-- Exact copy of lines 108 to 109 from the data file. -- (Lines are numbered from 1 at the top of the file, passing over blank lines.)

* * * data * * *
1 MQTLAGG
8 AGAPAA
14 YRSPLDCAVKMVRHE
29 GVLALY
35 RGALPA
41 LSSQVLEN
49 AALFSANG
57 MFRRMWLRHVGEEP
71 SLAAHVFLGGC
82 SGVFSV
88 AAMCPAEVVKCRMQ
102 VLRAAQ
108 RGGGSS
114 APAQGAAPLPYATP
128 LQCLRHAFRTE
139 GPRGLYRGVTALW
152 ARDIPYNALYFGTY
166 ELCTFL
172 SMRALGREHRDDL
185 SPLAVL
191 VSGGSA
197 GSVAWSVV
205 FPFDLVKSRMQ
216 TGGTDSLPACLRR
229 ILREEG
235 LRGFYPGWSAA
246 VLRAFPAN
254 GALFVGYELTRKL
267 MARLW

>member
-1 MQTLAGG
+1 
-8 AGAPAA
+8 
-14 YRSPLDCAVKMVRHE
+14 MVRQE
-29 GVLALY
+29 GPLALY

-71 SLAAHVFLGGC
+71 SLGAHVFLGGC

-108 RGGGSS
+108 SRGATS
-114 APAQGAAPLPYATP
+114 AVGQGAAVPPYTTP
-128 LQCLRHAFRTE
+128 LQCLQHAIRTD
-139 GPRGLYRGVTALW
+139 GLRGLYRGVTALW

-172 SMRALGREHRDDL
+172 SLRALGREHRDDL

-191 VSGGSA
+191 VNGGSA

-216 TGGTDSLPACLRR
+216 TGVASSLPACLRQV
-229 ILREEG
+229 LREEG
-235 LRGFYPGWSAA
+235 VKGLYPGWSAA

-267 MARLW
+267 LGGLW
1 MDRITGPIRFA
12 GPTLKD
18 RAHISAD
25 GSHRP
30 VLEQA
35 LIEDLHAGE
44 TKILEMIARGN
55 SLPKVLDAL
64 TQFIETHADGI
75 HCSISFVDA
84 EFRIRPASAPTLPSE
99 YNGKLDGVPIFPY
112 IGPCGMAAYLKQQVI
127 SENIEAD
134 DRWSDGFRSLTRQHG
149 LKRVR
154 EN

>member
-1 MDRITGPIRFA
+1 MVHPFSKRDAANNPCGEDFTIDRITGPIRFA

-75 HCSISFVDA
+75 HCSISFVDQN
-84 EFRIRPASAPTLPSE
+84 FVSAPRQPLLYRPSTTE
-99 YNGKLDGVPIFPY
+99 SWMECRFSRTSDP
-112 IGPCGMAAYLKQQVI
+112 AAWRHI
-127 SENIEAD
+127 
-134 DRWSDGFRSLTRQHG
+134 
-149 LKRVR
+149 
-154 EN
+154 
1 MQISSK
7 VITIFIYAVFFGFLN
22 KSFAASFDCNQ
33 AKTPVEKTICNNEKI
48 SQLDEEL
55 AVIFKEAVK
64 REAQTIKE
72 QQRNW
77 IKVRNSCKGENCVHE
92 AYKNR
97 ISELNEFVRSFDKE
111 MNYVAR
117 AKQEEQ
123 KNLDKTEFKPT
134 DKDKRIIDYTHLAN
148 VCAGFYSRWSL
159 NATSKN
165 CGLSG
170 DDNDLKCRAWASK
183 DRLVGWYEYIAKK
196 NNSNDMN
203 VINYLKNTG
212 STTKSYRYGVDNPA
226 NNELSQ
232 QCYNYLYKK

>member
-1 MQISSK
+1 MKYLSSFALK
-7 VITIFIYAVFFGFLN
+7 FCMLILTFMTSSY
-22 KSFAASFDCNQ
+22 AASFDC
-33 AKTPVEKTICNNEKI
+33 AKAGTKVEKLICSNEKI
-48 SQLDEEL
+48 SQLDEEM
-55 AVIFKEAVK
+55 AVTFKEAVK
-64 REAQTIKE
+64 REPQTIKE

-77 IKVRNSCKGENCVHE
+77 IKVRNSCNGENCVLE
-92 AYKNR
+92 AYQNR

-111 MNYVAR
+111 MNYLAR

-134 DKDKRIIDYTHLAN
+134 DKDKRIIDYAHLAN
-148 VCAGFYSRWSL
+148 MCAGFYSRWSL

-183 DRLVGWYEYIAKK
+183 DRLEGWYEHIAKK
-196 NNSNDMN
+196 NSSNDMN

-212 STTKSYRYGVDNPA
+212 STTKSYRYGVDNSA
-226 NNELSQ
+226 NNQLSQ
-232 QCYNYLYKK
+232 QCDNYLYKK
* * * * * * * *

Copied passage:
111 MNYVAR
117 AKQEEQ